Seniors, seniors, seniors. You have quite the year ahead of you. Finishing up your SAT’s, sending in those college applications, embarking on that fun senior trip (if your school is lucky enough to give you one), getting to slack off after AP exams. It’s a crazy year to say the least. Some say it’s the best year of high school, others say it doesn’t live up to the hype. That’s for you to figure out…but as I sit here waiting to move into my college dorm in just 4 short days, I figured I’d let you rising seniors in on some pieces of advice that I wish I heard as I prepared for year 12 of my education.
- Don’t expect the academic side of it to be easy. A huge misconception about this year is that after college applications are sent in, senior year is a piece of cake. I sent in my final college application at the end of November, but my year didn’t get “easy” until May. In terms of work assigned, the load generally doesn’t get lighter until after AP exams (if you’re taking any), at least in my school. By January you don’t have applications to worry about anymore, but midterms, papers, and other assignments are still there to keep you busy. Your grades on these tasks won’t matter too much for college purposes after January, but if they matter to you personally, don’t expect this year to be a breeze.
- Don’t procrastinate your applications. I started most of my college applications the summer before senior year, and once school started, I realized how smart I was to have gotten that head start. Often, your English teachers will require you to turn in one of your potential college essays so that they can help you strengthen it. Even if these teachers give you a lot of time to work on the task, it’s hard to force a brilliant idea to come to you in a matter of days. No one wants to be in work-mode during those last few warm days of the year, but if you’re a rising senior and haven’t gotten a jump start on those essays, I would really recommend at least outlining your common application essay before school starts. Make it as enjoyable as possible…Take your laptop outside, make yourself a portable snack, and crank out those applications under the warm sun.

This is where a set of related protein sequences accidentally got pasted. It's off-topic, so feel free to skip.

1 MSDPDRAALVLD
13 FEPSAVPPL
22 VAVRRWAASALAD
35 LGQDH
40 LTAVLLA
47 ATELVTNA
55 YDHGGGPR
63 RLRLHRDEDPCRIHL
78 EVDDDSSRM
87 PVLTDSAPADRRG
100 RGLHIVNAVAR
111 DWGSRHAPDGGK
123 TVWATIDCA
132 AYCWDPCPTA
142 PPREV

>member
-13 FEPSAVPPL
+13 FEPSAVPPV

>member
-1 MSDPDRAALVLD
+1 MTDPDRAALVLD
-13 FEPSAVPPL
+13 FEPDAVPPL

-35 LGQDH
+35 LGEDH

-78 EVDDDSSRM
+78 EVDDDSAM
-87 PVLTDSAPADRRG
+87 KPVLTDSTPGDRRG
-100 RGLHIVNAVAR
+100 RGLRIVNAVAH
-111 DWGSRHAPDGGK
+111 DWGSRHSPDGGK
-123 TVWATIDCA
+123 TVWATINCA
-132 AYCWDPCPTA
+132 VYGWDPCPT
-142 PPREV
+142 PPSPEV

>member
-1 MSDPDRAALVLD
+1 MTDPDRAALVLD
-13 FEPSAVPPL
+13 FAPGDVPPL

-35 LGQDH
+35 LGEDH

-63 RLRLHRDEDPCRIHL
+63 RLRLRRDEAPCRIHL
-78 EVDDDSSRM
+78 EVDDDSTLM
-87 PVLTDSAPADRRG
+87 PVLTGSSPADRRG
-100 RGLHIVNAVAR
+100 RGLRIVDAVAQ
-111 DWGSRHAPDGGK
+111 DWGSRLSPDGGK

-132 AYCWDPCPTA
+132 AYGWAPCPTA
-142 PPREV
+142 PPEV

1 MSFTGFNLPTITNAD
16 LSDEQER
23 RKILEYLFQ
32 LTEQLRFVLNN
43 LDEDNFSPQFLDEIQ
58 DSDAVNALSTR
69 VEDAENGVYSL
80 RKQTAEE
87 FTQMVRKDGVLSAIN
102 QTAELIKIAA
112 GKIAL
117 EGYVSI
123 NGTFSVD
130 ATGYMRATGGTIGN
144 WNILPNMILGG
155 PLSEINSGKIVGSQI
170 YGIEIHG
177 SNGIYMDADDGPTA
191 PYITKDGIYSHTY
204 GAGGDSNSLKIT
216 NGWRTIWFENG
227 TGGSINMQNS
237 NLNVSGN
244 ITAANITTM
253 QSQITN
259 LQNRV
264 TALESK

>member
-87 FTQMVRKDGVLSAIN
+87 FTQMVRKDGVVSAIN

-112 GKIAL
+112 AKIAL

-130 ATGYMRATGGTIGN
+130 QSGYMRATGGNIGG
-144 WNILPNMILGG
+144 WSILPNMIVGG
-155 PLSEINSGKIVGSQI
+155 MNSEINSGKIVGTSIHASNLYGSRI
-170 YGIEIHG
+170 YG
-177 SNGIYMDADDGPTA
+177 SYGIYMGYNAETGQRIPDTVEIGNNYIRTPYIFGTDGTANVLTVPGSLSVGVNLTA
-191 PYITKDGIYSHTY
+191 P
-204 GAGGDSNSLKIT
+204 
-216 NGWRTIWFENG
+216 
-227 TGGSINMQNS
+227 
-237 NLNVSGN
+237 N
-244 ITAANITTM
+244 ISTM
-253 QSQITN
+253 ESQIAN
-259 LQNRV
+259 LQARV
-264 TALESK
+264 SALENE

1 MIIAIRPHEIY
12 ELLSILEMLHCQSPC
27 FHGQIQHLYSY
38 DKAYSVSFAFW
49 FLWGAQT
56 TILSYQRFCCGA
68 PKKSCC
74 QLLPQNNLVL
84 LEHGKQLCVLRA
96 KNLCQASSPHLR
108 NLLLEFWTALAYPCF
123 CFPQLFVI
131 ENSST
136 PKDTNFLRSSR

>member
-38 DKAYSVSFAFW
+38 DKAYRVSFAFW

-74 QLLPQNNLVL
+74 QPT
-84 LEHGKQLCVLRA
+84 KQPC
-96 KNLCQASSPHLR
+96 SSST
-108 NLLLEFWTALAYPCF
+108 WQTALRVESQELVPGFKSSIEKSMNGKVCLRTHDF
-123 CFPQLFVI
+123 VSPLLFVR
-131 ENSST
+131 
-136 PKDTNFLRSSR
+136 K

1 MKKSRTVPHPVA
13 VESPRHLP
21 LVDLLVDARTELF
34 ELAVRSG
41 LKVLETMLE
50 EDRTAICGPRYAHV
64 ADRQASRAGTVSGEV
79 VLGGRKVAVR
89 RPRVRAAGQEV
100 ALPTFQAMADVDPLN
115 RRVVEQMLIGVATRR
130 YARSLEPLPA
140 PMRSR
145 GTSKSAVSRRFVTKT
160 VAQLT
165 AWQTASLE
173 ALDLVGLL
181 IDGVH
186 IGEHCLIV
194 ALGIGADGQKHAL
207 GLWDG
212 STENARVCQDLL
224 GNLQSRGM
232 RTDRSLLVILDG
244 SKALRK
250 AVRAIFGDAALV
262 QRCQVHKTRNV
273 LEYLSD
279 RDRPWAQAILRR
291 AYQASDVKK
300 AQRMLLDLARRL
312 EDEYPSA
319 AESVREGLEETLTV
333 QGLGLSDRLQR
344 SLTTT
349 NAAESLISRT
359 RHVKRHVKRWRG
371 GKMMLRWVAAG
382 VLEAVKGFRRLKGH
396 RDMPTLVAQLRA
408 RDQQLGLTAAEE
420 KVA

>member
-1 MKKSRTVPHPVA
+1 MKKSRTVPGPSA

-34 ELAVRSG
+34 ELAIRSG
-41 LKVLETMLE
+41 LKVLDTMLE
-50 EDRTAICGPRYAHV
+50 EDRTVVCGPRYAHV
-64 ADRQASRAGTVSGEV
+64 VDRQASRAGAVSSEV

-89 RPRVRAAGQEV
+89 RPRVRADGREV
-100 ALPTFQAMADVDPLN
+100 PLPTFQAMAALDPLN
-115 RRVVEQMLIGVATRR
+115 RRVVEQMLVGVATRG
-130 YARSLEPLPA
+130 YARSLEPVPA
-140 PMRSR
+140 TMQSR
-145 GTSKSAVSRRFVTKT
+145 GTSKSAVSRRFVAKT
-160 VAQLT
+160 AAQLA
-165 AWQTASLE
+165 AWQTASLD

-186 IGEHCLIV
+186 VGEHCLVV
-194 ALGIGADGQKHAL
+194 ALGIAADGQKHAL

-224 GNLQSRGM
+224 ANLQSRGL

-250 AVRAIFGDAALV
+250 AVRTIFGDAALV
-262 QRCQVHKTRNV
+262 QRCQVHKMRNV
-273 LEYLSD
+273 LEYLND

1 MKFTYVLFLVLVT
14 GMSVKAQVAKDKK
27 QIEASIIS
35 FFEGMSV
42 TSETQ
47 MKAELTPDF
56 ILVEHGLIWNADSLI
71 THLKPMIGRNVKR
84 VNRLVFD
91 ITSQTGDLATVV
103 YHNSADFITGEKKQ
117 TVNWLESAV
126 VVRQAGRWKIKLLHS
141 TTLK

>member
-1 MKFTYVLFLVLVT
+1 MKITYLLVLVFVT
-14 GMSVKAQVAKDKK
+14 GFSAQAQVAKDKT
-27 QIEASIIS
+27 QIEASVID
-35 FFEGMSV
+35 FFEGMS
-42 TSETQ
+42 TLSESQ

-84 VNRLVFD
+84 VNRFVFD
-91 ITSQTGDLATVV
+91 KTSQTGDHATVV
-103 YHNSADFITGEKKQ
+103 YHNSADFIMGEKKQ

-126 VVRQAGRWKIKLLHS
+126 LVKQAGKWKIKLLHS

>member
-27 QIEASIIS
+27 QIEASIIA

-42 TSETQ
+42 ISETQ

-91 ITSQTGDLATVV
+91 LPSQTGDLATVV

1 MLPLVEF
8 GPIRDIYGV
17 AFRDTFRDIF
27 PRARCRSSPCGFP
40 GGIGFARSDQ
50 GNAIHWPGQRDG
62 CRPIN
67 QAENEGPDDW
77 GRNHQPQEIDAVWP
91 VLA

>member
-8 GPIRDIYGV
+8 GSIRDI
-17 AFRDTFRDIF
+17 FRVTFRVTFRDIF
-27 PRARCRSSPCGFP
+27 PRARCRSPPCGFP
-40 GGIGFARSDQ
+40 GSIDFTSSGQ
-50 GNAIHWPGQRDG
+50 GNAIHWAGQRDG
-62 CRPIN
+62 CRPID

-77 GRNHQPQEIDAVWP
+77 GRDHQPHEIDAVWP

- Use all the resources you can. Ask your guidance counselor a million questions about the application process. Ask your teachers (past and present) to look over your application essays. As annoying as you may feel, these people are here to help you!
- Get a job if you don’t have one already. This tip doesn’t apply to everyone in every circumstance, but I think that generally, senior year is the best time to get a job. I strongly believe that every person should have some kind of work experience before they start college, not only to make some money, but also to take a baby step into the real world before fully entering it. Whether it’s nannying or working at a fast food place, try to make time for at least one shift per week.